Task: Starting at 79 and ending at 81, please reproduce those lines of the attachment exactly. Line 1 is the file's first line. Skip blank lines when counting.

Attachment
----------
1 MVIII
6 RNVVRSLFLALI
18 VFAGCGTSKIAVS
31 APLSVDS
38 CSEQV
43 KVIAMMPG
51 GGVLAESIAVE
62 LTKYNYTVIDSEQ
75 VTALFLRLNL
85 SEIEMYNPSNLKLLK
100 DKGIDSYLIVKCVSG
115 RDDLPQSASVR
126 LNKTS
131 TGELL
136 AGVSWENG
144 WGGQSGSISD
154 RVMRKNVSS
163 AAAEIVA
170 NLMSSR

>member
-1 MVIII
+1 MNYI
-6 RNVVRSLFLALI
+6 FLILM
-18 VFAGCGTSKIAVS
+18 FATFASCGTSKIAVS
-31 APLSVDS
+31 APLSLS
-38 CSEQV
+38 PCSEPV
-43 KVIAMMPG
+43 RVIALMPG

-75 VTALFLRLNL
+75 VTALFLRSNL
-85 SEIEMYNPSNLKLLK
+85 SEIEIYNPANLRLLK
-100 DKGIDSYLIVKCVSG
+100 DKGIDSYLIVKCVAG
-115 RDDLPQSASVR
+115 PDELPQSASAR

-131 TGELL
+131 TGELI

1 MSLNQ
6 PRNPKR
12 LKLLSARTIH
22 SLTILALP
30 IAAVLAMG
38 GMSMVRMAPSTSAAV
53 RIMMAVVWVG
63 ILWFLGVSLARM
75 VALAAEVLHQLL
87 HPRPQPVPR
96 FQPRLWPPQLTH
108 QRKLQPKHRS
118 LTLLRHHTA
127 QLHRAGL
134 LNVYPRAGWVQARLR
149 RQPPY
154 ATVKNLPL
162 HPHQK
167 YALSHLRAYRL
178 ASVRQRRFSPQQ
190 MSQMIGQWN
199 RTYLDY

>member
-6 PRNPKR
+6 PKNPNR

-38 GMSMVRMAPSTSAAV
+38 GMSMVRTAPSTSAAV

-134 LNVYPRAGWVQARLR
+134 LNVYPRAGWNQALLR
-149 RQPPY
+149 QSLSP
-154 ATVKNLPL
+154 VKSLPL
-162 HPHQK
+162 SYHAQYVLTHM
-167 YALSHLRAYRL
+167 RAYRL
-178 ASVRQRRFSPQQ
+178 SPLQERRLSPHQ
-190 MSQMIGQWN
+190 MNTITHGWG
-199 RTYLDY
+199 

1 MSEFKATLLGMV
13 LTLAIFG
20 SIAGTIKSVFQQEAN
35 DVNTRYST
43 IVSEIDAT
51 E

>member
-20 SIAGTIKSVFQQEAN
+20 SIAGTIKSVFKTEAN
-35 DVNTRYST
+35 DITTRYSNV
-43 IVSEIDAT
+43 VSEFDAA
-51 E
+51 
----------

+167 RAYRL
-178 ASVRQRRFSPQQ
+178 SPLQERRLSPHQ